How to Season a Chinese Wok


A precious wok is one that has seen lots of use and experienced little scrubbing. A shiny, black patina covers its surface like a well-used and well-seasoned cast-iron pan. Foods do not stick to it even when cooked over high heat; moreover, their flavors are enhanced. Clean-up and care are easy, taking little time and effort.

To get your wok looking this way is not difficult if you start out with the right kind of wok. The easiest for seasoning and care is made of carbon steel (or spun steel), which has pores that open when heated to absorb oil and become sealed, and this is the kind I recommend. Widely available today in Asian markets that carry cookware, it has the added advantage of being inexpensive.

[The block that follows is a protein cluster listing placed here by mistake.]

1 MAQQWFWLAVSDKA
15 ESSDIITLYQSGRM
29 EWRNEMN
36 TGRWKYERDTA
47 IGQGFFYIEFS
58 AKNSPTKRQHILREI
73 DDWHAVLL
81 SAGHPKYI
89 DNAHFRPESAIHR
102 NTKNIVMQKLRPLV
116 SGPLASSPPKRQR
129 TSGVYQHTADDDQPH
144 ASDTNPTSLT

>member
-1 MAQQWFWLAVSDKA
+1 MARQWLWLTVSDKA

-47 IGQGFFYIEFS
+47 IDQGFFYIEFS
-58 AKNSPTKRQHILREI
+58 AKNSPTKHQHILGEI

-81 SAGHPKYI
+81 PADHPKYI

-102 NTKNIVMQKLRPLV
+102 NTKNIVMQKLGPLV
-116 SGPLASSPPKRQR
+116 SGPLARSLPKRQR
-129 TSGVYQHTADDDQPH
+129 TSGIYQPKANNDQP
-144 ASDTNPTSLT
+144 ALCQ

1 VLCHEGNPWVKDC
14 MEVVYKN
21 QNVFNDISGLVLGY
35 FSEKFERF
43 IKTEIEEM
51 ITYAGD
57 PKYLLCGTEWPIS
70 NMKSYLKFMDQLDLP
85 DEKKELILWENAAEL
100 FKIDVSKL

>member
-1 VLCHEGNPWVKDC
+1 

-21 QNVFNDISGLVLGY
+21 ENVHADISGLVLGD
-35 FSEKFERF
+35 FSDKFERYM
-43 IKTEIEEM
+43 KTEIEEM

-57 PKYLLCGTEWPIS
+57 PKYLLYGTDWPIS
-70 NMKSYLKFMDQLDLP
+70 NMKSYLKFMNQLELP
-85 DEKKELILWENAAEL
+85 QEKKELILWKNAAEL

In the stores, carbon steel woks come covered with a coating of machine oil to keep the metal from rusting, so be careful when going through the stack of woks while making your choice not to get the dirty oil all over your hands, arms and clothing. When you get home and are ready to season the wok you've selected, rinse thoroughly with lots of hot, soapy water to remove every trace of the machine oil. (If you have an old rusty wok stuffed somewhere in your garage from a previous attempt at wok cooking, it is most likely made of carbon steel and can be seasoned as described below. Just rinse well, scrubbing off the rust, before proceeding.)